The ability of One-Strep-tagged gH (gHst) to pull down other glycoproteins was assayed in cells transfected with a mixture of plasmids encoding gHst, gL carrying the V5 epitope (gLV5), gBΔ867-5E1, or one of the gBH1/H8 chimeras, in the presence or absence of gD and HVEM, essentially as described previously (14). gHst (which also carries the V5 epitope) and gLV5 were described previously (14). In the negative control mixture, gHV5 replaced gHst. Plasmid encoding epidermal growth factor receptor 2 was used to make the amounts of transfected DNAs equal. In all cases, two T25 flasks of 293T cells (~2.8 × 106 cells/T25 flask) were transfected for each sample by means of Arrest-in. Each plasmid was transfected in the amount of 1.5 μg of DNA/T25 flask (3 μg for HVEM). Eighteen to 24 h after transfection, cells were solubilized without freezing in EA1plus buffer (250 mM NaCl, 50 mM HEPES, and 0.1% Nonidet P-40, pH 8) (14, 35) containing the protease inhibitors Nα-p-tosyl-l-lysine chloromethyl ketone hydrochloride and Nα-p-tosyl-l-phenylalanine chloromethyl ketone (0.3 mM each) and centrifuged at 14,000 rpm for 1 h. The supernatants were cleared by absorption to protein A-Sepharose resin (Sigma Aldrich, Milan, Italy) for 1 h at 4°C. The protein complexes present in the cleared supernatant were allowed to absorb to Strep-Tactin Sepharose (IBA GmbH, Gottingen, Germany) for 1 h at 4°C with gentle mixing. The beads were washed five times with buffer W (100 mM Tris-HCl, pH 8.0, 150 mM NaCl, and 1 mM EDTA), and the absorbed proteins were eluted by means of sample buffer containing 2% sodium dodecyl sulfate, 5% β-mercaptoethanol, 50 mM Tris-HCl, pH 7, and 2.5% sucrose. The eluted proteins were separated by denaturing polyacrylamide gel electrophoresis (PAGE) and transferred to Hybond ECL (enhanced chemiluminescence) nitrocellulose membrane (GE Healthcare, Milan, Italy). The membranes were blocked for 1 h at room temperature with ECL Advance Blocking Agent (GE Healthcare, Milan, Italy) and allowed to react overnight with the indicated antibody, diluted 1:20,000, followed by anti-mouse peroxidase-conjugated antibody (1:80,000) (GE Healthcare). The blot was developed by an ECL Advanced Western Blotting Detection Kit (GE Healthcare), according to manufacturer's instructions.
The N-terminal (aa −1 to 157) or C-terminal (aa 158 to 238) fragments of YFP (31) were cloned 1 to 10 aa upstream of the stop codon of gB, gH, gC, or gBΔ. The resulting chimeras were designated gBC, gHN, gCC, gBΔC. Briefly, the site for N or C insertion in the glycoprotein endodomain was the same as that used previously to insert the EGFP fragments (2). Previous studies indicated that insertion at these sites did not interfere with the glycoprotein activities (2), a feature documented also in this study as the ability of the transfected glycoproteins to form syncytia (see Fig. Fig.2).2). gBΔ has a deletion of endocytosis motifs and of a US3 phosphorylation site located in the endodomain downstream of aa 867 to maximize its persistence in the exocytic compartment and plasma membranes (3). The electrophoretic mobility of the chimeric gBΔC, gBC, gHN, and gCC glycoproteins in 293T cells is shown in Fig. Fig.1A1A and was clearly decreased relative to that of the respective wt forms. The cellular localization of the chimeric glycoproteins was analyzed by IFA. The example shown in Fig. Fig.1B1B for COS-7 cells (which provide better microscopic images than 293T cells) was typical of glycoproteins. All chimeric glycoproteins reached the plasma membrane, as detected in paraformaldehyde-fixed cells (Fig. (Fig.1B).1B). gBC was present at the plasma membrane only in small amounts, in accordance with its ability to be retrieved to endosomal vacuoles.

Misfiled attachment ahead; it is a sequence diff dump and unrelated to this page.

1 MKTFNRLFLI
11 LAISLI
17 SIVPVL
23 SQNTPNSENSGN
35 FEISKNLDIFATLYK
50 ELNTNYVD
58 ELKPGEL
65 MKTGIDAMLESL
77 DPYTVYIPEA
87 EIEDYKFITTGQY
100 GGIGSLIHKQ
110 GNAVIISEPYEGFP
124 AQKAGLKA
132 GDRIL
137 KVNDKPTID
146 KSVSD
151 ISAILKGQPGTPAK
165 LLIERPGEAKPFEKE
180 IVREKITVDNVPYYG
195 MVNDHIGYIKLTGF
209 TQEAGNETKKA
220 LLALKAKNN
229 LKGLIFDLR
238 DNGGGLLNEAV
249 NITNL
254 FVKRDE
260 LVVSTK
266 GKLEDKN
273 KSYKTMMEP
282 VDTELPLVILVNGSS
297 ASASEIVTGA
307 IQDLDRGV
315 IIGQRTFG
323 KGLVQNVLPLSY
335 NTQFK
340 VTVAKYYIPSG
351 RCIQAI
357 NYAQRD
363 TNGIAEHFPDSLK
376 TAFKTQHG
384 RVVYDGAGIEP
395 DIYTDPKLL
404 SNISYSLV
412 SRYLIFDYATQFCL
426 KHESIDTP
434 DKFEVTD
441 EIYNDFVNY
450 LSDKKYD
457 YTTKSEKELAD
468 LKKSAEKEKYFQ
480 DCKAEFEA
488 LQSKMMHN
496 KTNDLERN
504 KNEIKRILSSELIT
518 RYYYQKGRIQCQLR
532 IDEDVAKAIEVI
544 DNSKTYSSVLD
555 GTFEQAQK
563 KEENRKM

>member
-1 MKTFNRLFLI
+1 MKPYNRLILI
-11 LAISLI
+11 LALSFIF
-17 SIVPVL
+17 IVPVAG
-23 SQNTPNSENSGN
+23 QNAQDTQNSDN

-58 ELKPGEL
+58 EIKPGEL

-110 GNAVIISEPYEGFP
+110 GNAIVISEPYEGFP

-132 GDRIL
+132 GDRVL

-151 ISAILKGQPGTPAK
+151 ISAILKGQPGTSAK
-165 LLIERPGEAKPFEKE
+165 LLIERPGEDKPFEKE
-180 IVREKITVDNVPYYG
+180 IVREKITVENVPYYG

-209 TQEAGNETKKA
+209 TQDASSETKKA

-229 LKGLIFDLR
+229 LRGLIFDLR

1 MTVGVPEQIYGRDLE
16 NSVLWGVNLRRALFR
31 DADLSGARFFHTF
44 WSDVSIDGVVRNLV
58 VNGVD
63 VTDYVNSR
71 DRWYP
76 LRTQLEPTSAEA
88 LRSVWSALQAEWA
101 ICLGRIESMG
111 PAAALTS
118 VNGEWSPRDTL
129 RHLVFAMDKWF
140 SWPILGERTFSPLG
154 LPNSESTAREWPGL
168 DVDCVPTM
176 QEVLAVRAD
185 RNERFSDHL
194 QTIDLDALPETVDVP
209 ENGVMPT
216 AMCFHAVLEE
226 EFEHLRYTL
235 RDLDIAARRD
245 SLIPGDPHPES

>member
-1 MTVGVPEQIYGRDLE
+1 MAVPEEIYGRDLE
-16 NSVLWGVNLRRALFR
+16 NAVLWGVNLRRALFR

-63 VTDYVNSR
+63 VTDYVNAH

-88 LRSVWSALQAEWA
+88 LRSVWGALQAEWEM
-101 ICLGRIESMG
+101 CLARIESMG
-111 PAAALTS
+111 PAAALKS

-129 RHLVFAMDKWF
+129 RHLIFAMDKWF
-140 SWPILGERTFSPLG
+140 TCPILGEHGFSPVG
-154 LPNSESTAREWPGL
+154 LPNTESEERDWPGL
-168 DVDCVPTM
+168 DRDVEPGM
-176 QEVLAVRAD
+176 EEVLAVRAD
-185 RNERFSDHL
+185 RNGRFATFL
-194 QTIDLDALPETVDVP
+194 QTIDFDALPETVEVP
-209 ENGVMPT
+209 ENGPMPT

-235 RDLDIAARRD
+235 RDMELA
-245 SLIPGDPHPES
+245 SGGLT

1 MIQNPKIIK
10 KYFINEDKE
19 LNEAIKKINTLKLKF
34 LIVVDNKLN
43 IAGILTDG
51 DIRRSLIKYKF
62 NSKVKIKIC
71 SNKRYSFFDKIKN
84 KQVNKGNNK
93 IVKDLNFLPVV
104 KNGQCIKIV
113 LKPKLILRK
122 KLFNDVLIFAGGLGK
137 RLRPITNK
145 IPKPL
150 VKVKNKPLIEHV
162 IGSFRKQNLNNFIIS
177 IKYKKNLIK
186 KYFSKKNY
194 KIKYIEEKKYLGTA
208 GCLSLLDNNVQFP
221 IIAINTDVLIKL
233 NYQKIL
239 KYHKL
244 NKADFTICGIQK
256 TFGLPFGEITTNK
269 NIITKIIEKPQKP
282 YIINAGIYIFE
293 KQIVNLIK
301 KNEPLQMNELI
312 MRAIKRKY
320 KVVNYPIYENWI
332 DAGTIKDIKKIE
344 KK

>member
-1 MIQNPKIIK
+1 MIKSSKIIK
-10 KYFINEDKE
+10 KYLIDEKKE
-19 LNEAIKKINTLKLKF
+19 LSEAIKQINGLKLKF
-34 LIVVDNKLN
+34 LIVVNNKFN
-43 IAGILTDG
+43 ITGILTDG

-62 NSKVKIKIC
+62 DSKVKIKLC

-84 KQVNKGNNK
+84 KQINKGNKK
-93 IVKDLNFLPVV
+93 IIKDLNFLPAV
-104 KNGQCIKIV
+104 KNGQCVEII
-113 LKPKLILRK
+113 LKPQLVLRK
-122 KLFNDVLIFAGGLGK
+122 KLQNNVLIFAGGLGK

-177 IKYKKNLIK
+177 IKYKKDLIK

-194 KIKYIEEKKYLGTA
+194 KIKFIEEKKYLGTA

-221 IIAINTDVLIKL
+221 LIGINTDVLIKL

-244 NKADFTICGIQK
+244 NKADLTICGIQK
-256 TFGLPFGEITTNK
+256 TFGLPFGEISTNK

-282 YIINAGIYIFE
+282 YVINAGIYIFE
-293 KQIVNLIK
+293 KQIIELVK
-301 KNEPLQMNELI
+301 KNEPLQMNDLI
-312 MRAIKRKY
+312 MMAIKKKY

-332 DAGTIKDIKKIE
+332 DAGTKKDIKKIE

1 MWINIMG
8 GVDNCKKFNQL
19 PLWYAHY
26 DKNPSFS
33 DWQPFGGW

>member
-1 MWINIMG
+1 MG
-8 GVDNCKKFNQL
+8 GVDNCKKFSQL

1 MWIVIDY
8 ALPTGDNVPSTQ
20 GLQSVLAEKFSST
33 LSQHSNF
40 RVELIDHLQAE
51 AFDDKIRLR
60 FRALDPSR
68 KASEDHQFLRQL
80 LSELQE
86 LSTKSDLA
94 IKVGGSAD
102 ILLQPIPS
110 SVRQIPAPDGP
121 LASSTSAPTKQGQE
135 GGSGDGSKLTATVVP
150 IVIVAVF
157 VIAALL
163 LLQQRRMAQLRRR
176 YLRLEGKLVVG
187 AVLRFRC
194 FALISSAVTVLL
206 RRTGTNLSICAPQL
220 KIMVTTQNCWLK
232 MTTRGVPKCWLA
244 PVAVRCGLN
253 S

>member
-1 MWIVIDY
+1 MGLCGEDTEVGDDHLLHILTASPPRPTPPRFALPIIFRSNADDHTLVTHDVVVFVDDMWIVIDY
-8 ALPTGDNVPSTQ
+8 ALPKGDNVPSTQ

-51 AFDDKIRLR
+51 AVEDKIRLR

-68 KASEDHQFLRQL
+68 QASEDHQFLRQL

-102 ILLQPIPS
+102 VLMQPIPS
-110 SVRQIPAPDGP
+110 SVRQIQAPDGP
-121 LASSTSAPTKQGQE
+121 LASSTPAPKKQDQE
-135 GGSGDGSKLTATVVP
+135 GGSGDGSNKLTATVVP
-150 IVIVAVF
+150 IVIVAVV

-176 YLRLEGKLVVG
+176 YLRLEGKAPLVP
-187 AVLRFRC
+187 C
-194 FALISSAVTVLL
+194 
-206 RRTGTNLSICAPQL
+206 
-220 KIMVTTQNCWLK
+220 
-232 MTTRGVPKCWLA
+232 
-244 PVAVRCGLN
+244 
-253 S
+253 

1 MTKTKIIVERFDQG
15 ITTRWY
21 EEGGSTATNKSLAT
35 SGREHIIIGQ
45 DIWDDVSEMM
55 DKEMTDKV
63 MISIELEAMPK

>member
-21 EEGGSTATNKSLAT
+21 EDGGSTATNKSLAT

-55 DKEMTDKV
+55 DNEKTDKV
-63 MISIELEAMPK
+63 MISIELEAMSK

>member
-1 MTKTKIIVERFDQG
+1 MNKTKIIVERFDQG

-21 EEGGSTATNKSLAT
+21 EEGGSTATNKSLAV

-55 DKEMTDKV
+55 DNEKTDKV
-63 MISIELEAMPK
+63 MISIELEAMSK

To carry out preliminary mapping studies of gB regions critical to the interaction with gH/gL, we engineered a panel of gBH1/H8 chimeras. The rationale for the construction relied on the consideration that the gB structure is influenced overall by cysteines and that cysteine spacing is conserved across gB orthologs. In the gBH1/H8 chimeras, the region of HSV-1 gB bracketed by consecutive cysteines was replaced with the corresponding region from HHV-8 gB. The backbone for the gBH1/H8 chimeras was HSV-1 gBΔ in which the lysine-rich tract spanning aa 68 to 77 (amino acid numbering includes the signal sequence) was replaced with the epitope recognized by MAb 5E1 (40). In order to replace the HSV-1 gB portion bracketed by a cysteine pair with the corresponding region from HHV-8 gB, restriction sites were engineered adjacent to the selected pair of cysteines. The HSV-1 gB sequence bracketed by the two engineered restriction sites was removed and replaced with an amplimer generated on the corresponding region of HHV-8 gB. Thus, in the constructs gB1-3(H8), gB3-4(H8), gB4-5(H8), gB5-6(H8), and gB6-7(H8), the HHV-8 gB sequence replaced the corresponding portion of HSV-1 gB between paired cysteines (cysteines 1 and 3, 3 and 4, 4 and 5, 5 and 6, 6 and 7, respectively) (Fig. (Fig.1C).1C). Overall, the portion of ectodomain covered by the chimeras represents about three-fourths of the solved structure. Efforts to generate chimeras spanning the regions downstream of aa 529 (cysteine 7) were unsuccessful as the chimeric proteins did not accumulate in appreciable quantities, which is in agreement with other observations (26, 32).